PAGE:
Real estate professionals must materially participate in their rental activities in order to deduct rental losses according to the Ninth Circuit Court of Appeals which interpreted Internal Revenue Code § 469 in Gragg v. United States of America; Internal Revenue Service, No.14-16053, August 4, 2016.
One of the taxpayers held a real estate license and claimed losses related to rental properties they owned. The IRS requested a log of the licensee’s activities related to the properties and ultimately denied the deductions, concluding that, even though holding a real estate license, the taxpayers had to show they materially participated in the rental property activity. In this case, two undated one-page notes of activity submitted by the taxpayers were not sufficient for the IRS to allow the deduction.
This case explores the history of amendments to IRC § 469 that were added to the tax code in 1986 and barred the deductibility of “passive activity” losses. “Passive activity” generally includes rental activity; however, in 1993, § 469 was modified to provide an exception for real estate professionals for “any rental real estate activity for such year.” The law treats each rental interest separately as to the taxpayer’s material participation, unless the taxpayer makes an election during that tax year to treat all interests as a single real estate activity.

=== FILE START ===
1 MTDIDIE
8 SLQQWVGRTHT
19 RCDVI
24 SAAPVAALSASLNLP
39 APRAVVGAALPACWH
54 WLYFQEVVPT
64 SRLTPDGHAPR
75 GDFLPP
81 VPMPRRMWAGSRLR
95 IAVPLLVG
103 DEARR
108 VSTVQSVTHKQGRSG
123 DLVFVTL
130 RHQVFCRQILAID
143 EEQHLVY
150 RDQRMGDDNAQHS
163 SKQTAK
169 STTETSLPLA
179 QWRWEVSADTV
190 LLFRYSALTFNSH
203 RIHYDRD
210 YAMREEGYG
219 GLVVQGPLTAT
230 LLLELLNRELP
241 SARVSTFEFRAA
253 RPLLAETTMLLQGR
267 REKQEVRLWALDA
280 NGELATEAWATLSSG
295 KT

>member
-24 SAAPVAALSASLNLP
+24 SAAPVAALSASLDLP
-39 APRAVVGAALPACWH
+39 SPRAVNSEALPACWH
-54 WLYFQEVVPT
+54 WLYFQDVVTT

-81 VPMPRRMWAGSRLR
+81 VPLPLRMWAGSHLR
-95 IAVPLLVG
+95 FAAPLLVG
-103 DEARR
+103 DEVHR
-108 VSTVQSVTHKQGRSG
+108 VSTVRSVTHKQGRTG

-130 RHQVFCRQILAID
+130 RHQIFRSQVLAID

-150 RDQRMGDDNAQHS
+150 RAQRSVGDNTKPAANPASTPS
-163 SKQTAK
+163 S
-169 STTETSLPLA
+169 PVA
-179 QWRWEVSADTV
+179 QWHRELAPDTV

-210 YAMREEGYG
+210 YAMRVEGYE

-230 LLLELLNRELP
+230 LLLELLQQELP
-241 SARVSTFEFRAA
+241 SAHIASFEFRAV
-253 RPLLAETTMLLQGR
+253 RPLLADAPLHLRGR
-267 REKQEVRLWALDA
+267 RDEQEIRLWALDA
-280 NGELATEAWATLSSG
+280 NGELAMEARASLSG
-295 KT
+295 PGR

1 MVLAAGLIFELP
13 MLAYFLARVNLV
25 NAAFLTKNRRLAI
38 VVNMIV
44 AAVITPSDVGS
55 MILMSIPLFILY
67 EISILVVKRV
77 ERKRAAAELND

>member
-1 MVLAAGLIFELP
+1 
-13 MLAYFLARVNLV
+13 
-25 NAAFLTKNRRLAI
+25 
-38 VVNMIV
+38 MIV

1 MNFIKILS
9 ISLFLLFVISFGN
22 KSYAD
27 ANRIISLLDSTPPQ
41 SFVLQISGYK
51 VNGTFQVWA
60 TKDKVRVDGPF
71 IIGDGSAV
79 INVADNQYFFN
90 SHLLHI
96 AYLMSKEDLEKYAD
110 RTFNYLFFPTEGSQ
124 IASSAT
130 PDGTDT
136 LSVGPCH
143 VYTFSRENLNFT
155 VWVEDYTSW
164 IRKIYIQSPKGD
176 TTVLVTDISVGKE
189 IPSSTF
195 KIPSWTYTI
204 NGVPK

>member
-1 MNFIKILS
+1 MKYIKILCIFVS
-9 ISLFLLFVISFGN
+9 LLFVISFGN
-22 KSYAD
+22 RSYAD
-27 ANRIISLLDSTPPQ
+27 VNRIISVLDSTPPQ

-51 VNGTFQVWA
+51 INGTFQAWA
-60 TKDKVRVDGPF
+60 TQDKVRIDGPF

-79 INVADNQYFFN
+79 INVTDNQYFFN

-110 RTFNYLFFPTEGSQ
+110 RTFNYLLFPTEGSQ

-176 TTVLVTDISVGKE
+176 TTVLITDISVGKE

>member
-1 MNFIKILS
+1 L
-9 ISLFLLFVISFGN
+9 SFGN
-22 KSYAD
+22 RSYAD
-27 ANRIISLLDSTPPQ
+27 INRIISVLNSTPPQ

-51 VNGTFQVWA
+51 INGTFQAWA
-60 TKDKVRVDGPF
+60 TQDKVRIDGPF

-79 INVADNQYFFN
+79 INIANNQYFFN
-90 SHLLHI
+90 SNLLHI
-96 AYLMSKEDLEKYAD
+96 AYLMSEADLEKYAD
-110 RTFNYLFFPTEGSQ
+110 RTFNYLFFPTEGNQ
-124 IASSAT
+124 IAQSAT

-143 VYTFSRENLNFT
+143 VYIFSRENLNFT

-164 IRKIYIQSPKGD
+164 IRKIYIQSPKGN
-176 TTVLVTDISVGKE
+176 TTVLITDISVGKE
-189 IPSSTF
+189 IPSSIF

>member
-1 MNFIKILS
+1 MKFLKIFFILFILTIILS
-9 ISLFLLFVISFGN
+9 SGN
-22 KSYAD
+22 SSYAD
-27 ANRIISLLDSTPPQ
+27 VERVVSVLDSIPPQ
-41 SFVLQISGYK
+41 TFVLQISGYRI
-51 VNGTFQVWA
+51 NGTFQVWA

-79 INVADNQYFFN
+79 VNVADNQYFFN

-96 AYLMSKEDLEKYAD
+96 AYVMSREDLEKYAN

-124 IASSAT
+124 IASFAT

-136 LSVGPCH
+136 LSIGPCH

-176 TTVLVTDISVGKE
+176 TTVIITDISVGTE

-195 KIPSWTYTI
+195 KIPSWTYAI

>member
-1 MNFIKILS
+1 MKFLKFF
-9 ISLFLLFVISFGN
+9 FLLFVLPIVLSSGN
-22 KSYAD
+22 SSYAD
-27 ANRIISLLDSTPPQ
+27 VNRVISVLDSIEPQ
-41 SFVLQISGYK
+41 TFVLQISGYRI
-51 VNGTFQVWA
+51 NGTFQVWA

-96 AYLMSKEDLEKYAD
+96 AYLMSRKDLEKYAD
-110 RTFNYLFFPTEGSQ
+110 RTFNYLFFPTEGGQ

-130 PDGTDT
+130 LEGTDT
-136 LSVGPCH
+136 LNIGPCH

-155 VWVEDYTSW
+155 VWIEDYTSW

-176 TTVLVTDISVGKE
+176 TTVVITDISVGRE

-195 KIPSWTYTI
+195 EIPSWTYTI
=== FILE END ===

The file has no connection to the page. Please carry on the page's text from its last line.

In this case, the taxpayers argued that the amendment to IRC § 469 meant that being a real estate professional rendered rental losses non-passive and thus deductible. The IRS argued that the amendment merely removed the per se treatment of the losses as passive for real estate professionals but the taxpayers still had to demonstrate material participation in the rental activity.
The court, briefly discussing two prior tax court cases that came to the same result, found that § 469’s text and case law “all point in one direction” such that real estate professionals “must show material participation in rental activities before deducting rental losses.”
Bottom line – Holding a real estate license does not automatically entitle you to deduct your rental losses. If you wish to deduct your rental losses, be active in the management of your rental activities and document, document, document. Consider whether you wish to file an election regarding multiple properties to be treated as a single activity; as with any tax questions, we recommend that you consult with an accountant or tax specialist.
Source: C.A.R. realegal® (Aug. 4, 2016)